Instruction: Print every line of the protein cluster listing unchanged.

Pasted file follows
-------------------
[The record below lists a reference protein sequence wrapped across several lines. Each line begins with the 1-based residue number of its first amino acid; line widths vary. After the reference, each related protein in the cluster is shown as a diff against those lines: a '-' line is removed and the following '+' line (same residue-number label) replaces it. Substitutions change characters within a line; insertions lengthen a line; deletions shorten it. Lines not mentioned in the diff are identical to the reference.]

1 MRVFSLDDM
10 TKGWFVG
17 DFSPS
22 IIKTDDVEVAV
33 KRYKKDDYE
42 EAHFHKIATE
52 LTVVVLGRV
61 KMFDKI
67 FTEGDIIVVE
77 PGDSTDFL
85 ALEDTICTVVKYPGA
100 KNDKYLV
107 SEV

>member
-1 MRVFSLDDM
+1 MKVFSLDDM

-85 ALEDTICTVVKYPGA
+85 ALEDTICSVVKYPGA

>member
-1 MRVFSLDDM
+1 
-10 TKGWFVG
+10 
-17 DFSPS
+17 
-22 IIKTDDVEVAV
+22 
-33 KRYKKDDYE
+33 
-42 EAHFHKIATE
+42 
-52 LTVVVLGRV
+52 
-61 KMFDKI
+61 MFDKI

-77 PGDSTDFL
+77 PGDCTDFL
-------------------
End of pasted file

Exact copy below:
[The record below lists a reference protein sequence wrapped across several lines. Each line begins with the 1-based residue number of its first amino acid; line widths vary. After the reference, each related protein in the cluster is shown as a diff against those lines: a '-' line is removed and the following '+' line (same residue-number label) replaces it. Substitutions change characters within a line; insertions lengthen a line; deletions shorten it. Lines not mentioned in the diff are identical to the reference.]

1 MRVFSLDDM
10 TKGWFVG
17 DFSPS
22 IIKTDDVEVAV
33 KRYKKDDYE
42 EAHFHKIATE
52 LTVVVLGRV
61 KMFDKI
67 FTEGDIIVVE
77 PGDSTDFL
85 ALEDTICTVVKYPGA
100 KNDKYLV
107 SEV

>member
-1 MRVFSLDDM
+1 MKVFSLDDM

-85 ALEDTICTVVKYPGA
+85 ALEDTICSVVKYPGA

>member
-1 MRVFSLDDM
+1 
-10 TKGWFVG
+10 
-17 DFSPS
+17 
-22 IIKTDDVEVAV
+22 
-33 KRYKKDDYE
+33 
-42 EAHFHKIATE
+42 
-52 LTVVVLGRV
+52 
-61 KMFDKI
+61 MFDKI

-77 PGDSTDFL
+77 PGDCTDFL